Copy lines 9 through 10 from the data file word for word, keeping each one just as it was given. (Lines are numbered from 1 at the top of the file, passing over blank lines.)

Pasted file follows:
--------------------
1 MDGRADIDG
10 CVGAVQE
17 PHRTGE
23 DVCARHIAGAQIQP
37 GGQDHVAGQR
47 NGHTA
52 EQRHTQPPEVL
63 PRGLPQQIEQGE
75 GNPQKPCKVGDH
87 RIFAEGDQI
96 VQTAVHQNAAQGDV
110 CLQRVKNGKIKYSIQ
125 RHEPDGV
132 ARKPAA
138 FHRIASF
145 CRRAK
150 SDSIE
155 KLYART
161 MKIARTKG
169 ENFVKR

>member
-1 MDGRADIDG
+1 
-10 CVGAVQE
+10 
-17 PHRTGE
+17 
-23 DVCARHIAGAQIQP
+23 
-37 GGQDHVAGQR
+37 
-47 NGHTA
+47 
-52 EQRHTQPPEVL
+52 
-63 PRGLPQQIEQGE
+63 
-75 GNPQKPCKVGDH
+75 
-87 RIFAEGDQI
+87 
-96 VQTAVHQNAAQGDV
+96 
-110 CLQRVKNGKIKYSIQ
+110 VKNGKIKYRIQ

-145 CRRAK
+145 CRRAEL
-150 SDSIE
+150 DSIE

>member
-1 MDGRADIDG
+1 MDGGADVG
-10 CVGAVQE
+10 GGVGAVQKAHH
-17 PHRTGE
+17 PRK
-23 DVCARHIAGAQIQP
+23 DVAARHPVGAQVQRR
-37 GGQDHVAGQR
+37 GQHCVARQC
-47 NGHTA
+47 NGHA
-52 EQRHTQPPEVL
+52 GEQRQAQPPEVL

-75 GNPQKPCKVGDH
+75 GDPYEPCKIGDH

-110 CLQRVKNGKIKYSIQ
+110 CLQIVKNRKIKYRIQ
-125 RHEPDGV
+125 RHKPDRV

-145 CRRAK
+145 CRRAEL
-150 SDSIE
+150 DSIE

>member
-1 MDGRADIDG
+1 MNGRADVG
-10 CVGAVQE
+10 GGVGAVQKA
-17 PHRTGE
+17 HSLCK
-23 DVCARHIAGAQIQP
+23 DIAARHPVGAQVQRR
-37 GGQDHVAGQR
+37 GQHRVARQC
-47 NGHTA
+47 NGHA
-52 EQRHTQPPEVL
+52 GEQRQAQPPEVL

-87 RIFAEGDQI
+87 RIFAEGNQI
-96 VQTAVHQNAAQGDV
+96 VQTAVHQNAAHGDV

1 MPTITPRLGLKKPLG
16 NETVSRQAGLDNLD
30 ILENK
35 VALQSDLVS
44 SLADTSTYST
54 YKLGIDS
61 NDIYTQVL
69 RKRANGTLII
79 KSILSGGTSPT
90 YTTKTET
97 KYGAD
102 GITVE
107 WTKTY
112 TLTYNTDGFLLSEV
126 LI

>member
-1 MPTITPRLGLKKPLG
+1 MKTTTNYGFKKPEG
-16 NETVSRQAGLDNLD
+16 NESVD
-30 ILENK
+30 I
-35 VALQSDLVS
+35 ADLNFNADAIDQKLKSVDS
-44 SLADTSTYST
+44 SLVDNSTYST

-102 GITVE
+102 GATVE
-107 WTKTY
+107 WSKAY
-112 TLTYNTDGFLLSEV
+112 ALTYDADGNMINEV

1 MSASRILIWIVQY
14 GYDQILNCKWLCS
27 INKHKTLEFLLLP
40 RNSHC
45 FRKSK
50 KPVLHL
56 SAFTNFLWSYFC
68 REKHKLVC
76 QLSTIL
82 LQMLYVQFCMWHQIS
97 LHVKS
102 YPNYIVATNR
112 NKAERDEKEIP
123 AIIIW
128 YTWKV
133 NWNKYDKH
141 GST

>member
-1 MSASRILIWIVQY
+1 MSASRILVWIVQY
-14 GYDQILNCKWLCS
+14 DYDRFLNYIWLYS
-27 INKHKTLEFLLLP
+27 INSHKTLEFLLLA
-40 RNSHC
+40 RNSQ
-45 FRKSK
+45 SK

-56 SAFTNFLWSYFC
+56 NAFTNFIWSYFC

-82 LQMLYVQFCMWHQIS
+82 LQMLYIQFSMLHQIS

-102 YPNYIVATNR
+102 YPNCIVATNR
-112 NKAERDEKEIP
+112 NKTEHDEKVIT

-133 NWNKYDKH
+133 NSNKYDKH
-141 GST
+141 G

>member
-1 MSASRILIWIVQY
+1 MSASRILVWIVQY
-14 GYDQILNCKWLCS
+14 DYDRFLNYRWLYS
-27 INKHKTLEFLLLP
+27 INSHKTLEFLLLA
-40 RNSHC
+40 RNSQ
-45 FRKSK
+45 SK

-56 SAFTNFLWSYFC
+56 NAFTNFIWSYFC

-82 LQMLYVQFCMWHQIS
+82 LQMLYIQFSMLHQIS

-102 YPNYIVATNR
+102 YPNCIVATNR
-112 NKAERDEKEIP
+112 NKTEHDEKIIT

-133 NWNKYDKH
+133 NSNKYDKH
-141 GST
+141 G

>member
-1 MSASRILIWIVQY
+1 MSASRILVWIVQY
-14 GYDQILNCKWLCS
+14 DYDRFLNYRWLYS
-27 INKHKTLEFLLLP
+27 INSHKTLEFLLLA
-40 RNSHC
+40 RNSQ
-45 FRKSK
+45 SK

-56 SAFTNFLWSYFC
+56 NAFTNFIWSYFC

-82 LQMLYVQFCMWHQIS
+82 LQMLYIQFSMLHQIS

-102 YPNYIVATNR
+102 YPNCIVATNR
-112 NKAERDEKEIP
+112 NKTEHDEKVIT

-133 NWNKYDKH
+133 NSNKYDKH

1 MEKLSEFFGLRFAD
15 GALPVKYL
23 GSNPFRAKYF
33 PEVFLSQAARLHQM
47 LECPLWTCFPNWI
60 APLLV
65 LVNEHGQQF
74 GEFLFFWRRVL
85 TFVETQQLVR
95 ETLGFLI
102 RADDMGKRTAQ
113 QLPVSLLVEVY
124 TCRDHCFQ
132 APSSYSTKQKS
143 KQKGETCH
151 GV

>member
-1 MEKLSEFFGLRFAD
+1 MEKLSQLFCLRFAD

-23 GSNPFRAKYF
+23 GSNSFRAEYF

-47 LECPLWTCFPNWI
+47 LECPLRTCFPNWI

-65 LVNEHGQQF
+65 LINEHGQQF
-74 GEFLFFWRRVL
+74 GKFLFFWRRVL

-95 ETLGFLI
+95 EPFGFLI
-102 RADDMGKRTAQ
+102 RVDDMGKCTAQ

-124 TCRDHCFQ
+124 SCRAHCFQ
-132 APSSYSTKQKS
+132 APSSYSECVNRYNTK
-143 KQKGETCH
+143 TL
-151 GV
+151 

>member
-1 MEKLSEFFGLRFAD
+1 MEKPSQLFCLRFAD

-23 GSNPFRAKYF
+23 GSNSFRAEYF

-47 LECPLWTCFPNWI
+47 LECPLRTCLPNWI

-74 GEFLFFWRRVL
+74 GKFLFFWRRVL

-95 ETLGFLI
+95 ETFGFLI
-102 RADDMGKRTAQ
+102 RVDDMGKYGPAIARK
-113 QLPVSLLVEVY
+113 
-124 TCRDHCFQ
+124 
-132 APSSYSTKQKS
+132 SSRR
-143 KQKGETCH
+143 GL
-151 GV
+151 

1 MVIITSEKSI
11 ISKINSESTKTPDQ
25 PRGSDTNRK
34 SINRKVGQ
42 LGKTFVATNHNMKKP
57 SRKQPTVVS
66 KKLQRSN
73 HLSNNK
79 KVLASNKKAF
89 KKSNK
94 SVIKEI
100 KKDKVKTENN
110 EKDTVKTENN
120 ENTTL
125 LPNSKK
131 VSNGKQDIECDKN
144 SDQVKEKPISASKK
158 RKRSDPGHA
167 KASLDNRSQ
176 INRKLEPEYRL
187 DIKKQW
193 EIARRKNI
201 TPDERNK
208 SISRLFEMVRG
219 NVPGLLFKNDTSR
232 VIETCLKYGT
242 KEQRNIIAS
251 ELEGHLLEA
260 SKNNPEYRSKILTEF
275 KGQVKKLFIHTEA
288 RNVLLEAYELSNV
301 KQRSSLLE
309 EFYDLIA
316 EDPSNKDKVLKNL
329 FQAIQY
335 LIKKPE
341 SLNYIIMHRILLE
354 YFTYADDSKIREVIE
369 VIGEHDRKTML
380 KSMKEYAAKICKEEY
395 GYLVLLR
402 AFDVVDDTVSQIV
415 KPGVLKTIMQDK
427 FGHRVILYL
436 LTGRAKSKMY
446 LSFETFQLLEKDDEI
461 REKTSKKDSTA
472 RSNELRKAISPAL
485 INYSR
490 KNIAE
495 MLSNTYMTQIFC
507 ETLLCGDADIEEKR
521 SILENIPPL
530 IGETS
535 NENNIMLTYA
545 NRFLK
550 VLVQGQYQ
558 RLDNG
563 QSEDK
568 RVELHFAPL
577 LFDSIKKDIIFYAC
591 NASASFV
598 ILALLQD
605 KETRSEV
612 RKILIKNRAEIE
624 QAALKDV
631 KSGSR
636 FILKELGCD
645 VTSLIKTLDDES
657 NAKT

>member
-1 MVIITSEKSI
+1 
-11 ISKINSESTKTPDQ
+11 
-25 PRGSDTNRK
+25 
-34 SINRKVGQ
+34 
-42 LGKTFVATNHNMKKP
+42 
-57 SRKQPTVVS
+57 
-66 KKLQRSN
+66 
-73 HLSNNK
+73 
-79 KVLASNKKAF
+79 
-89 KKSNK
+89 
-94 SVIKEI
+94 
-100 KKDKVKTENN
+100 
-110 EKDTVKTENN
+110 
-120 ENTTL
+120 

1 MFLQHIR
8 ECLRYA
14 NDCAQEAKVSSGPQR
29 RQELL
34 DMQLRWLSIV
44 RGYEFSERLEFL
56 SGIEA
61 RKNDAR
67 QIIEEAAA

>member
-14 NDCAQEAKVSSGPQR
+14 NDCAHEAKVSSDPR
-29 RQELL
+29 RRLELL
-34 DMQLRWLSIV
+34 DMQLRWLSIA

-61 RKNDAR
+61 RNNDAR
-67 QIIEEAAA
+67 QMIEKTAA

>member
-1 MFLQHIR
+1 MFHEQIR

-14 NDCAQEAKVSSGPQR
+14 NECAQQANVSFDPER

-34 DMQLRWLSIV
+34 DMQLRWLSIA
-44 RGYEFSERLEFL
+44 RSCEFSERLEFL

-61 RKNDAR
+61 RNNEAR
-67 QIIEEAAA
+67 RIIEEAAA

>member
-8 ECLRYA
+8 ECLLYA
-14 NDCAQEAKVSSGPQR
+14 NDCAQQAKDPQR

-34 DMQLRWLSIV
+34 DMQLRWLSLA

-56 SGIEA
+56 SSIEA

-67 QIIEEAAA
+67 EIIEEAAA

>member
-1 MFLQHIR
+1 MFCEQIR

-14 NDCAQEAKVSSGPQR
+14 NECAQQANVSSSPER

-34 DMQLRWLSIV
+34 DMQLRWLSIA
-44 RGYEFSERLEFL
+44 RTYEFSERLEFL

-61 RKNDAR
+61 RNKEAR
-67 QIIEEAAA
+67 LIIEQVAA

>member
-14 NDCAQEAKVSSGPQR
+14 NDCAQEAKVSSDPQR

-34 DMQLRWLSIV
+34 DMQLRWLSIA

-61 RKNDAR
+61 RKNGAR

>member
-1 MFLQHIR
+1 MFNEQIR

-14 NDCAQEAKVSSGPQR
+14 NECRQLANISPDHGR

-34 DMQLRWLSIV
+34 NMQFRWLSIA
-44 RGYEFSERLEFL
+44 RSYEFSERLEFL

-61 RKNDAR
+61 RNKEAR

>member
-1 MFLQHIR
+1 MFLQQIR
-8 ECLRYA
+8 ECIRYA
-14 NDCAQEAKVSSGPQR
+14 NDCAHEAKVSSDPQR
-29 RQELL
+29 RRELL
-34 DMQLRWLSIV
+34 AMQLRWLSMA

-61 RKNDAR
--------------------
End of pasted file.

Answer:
75 GNPQKPCKVGDH
87 RIFAEGDQI